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UCLA's Joshua Smith has been a big man on campus since he was 5

The Bruins have high hopes for the 6-10, 305-pound freshman center, who sprouted at an early age.

January 08, 2011|By Ben Bolch
  • UCLA center Joshua Smith grabs a rebound from Brigham Young's Chris Collinsworth in the second half of a nonconference game last month at the John Wooden Classic in Anaheim.
UCLA center Joshua Smith grabs a rebound from Brigham Young's Chris… (Wally Skalij / Los Angeles…)

The kindergarteners needed saving from Joshua Smith. The playground monitor was sure of it.

Here was Smith, a 5-footer, playing with children a fraction of his size. It seemed like a disaster in the making.

So the monitor intervened, shuffling the towering boy over to a group of older kids thought to be his peers.

"The monitor made assumptions based on his size that he had to be older than 5," said Tracey Smith, Joshua's mother.

It's dangerous to make any presumptions about the boy who grew … and grew … and grew to become UCLA's starting center as a freshman.

Now Smith is 18 years old, is 6 feet 10 and, judging by the snug fit of his XXXL uniform, heavier than his listed weight of 305 pounds. Yet his father is 6-2 and his mother 5-4.

Smith dwarfs both his older and younger brothers. Yet he was the smallest of the trio at birth — at seven pounds, 11 ounces.

Doctors wondered if Smith might have an overactive pituitary gland, but Tracey Smith said her son never was diagnosed with any abnormality.

"I just kind of sprouted out of nowhere," he said. "I just kept growing and just kept eating what my mom was cooking. I dedicate my height to my mom's cooking."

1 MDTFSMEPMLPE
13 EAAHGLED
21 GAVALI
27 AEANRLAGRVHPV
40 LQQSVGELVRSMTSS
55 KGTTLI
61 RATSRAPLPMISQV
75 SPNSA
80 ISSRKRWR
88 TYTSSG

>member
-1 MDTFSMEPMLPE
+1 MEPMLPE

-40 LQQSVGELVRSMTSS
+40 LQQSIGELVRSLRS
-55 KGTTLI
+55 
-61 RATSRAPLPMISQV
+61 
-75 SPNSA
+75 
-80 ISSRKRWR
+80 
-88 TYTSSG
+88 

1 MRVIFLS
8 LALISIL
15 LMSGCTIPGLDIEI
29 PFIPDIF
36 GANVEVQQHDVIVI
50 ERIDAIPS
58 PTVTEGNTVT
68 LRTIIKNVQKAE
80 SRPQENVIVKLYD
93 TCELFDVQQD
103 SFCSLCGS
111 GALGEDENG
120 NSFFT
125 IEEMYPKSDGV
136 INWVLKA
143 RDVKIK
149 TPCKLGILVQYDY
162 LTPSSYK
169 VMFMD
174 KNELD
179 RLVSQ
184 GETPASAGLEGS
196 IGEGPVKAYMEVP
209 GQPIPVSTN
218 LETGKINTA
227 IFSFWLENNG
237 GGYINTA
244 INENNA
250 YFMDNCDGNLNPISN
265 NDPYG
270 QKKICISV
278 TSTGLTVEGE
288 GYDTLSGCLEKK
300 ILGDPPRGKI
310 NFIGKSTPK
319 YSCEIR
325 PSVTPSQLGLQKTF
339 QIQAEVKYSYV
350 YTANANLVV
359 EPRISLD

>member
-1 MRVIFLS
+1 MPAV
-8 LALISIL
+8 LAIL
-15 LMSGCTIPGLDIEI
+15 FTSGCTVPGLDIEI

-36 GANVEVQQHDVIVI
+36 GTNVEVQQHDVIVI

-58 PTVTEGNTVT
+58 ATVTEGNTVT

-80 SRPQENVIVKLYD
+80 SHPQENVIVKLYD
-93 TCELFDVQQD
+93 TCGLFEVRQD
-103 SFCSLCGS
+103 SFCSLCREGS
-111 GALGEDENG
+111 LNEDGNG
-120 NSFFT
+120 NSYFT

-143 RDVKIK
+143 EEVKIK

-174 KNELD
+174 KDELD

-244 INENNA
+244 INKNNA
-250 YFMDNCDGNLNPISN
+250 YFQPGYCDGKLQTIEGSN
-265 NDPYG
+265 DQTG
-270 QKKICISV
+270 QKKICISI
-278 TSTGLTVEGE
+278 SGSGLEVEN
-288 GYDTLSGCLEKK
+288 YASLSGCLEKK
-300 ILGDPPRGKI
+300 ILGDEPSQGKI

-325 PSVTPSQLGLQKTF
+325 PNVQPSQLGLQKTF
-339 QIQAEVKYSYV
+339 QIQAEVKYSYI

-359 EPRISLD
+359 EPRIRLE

The Bruins must devote a hearty chunk of their success during a bounce-back season to Smith. He has provided an interior presence UCLA lacked in recent years, clogging the lane for easy baskets and a Pacific 10 Conference-leading 55 offensive rebounds.

Size isn't the only thing Smith has to offer. He possesses soft hands, a deft passing touch and leads the Bruins with 10 charges taken and 62 second-chance points.

"It's so hard to box him out and get around him on the post, and he's much more nimble than people might think he is," said Washington Coach Lorenzo Romar, who had hoped to slip a Huskies jersey on Smith, a native of Kent, Wash. "He's got that big body, but he still elevates and gets off the floor on those dunks.

"You're not seeing anything compared to what you're going to see when he gets in great shape."

Smith already has shaved at least one X off his jersey size, dropping about 50 pounds since he arrived in Westwood last summer. He continues to slim down, spurning the gumbo and peach cobbler dishes his mother made over the holidays in favor of lean chicken and rice.

Not that his younger sibling made things any easier for him.

"My little brother Jeremy took advantage of this opportunity and was eating in front of me," Smith said of the 16-year-old. " 'Hey, Josh, try this peach cobbler. … Oh, wait, you can't have it.' "